Helmet law repeal a bad ideaPublished 10:27pm Wednesday, April 11, 2012
Maybe we’ve covered too many horrific motorcycle crashes, but striking Michigan’s mandatory helmet law for riders and passengers older than 21 is a bad idea.
The law saved lives, held down costs and the public supports it.
A March 2011 AAA Michigan poll found 81 percent of respondents favored maintaining the law.
In our own online poll, 75 percent of 48 voters feel it’s a bad move, while 25 percent like it.
Gov. Jennifer Granholm twice vetoed such a bill.
Gov. Rick Snyder has 14 days from April 2 to sign it.
Cass County experienced six fatal motorcycle crashes in the past four years, including three in 2008 and one each in 2011, 2010 and 2009.
In 93 other motorcycle mishaps, 68 involved injuries and 25 did not, meaning a motorcycle crash makes it more likely to be hurt than in other vehicles.
According to the National Highway Traffic Safety Administration (NHTSA), helmets are estimated to reduce the likelihood of death in a motorcycle crash by 37 percent and 69 percent effective in preventing brain injuries.
In 2010, there were 3,285 motorcycle-related crashes in Michigan. Deaths resulting from these crashes increased to 120 from 103 in 2009.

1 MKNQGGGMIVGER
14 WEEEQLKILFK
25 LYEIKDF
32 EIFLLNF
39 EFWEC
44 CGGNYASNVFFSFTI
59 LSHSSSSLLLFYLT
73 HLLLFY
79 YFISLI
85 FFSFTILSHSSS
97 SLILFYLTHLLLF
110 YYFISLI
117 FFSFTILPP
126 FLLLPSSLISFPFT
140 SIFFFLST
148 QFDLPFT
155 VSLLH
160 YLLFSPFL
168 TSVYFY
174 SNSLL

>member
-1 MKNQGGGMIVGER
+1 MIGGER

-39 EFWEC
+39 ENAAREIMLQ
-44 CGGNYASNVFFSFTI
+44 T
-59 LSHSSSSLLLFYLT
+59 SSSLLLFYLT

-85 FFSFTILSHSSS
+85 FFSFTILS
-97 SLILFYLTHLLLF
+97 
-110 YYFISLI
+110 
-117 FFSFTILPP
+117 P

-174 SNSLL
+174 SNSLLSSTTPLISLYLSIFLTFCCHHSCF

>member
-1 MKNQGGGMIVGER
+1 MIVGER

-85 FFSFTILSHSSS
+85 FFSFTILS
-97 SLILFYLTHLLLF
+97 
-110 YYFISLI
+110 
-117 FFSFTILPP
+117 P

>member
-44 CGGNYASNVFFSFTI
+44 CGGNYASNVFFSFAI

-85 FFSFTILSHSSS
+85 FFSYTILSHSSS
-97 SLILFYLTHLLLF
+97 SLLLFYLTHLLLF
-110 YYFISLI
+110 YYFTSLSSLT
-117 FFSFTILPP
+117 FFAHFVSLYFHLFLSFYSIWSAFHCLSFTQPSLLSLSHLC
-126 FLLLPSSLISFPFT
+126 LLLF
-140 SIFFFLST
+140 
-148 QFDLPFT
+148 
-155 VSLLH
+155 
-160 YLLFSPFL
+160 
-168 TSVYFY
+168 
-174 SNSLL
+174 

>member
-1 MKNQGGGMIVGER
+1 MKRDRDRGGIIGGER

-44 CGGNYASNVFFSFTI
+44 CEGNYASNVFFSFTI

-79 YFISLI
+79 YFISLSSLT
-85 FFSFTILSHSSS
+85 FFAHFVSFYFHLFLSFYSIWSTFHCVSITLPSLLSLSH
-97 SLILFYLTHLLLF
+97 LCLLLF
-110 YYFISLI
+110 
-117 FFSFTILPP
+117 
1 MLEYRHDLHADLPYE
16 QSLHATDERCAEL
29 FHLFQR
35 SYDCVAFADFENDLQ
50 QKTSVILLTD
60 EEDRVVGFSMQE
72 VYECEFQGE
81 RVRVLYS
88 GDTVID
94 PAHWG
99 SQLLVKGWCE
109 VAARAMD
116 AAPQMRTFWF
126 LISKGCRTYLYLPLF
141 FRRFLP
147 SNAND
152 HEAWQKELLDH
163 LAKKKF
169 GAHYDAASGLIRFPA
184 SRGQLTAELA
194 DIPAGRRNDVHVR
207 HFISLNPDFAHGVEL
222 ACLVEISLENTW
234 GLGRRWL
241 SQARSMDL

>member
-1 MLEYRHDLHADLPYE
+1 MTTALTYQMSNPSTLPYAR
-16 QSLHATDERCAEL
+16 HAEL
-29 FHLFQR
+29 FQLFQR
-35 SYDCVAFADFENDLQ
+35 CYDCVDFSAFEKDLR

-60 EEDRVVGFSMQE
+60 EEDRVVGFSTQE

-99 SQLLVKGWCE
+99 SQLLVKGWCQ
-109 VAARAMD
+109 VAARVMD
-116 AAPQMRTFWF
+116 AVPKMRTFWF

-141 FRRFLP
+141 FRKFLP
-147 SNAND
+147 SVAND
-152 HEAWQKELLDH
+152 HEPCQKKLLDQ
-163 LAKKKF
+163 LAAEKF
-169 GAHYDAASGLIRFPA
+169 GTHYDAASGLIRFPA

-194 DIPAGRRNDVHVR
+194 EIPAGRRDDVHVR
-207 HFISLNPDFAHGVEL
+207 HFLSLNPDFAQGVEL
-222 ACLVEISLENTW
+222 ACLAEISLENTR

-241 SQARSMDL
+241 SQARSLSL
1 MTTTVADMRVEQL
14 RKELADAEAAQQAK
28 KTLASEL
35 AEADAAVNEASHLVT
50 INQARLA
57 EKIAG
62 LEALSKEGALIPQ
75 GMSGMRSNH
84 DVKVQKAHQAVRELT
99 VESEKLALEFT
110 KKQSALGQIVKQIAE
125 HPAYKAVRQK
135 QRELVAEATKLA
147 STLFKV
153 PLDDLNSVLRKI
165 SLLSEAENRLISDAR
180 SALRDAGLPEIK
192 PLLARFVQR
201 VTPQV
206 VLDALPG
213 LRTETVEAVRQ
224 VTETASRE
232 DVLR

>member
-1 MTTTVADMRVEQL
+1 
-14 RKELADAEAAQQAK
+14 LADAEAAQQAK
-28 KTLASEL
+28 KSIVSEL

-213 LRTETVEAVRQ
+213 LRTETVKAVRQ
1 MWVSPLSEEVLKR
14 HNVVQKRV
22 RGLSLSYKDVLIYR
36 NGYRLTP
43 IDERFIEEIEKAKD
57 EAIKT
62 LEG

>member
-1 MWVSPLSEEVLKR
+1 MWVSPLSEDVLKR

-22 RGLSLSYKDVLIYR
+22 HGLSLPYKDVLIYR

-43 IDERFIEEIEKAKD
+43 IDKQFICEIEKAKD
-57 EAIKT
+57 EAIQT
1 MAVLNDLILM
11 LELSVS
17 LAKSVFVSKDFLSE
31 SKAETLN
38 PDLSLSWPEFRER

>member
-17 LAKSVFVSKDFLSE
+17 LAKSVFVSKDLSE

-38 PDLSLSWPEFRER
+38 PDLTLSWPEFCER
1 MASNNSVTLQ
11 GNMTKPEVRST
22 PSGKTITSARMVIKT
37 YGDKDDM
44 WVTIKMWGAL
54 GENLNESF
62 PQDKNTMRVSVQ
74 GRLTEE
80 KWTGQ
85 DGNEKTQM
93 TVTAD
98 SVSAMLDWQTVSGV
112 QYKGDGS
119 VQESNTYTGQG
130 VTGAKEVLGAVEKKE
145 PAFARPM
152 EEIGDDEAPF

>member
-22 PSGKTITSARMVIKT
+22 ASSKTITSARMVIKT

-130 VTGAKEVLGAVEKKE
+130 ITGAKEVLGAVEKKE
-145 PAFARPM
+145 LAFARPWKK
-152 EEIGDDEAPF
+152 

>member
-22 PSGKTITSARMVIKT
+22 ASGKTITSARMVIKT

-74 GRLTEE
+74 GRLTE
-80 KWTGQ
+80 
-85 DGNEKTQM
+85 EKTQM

Death rates from head injuries are twice as high among motorcyclists in states with no helmet laws or laws that apply only to young riders, compared with states where laws apply to all.
NHTSA estimates that from 1984 through 2006, helmets saved 19,230 motorcycle riders’ lives.
Florida, Kentucky and Louisiana struck down helmet laws. Deaths and injuries are rising.
NHTSA found that in three years after Florida’s 2000 repeal of its mandatory helmet law, motorcyclist deaths increased 81 percent to 933. Fatalities grew by more than half in Kentucky and 100 percent in Louisiana.
The helmet law is an insurance issue because of the disproportionate share paid from the Michigan Catastrophic Claims Association fund supported by a surcharge on every auto insurance policy. Motorcyclists represent 2 percent of assessments paid into the MCCA, but account for 5 percent of payouts.
Since Michigan’s no-fault law allows lifetime benefits for “reasonable and necessary” medical costs, all policyholders in Michigan will pay more, according to Lori Conarton of the Insurance Institute of Michigan.
Motorcycle riders who crash without a helmet face larger hospital bills than those who protected their heads, a University of Michigan study found.
Opponents believe the law infringes on freedom of choice and predict an influx of tourist dollars, since neighbors Indiana, Ohio and Wisconsin require only some riders to wear helmets. We’re not buying it.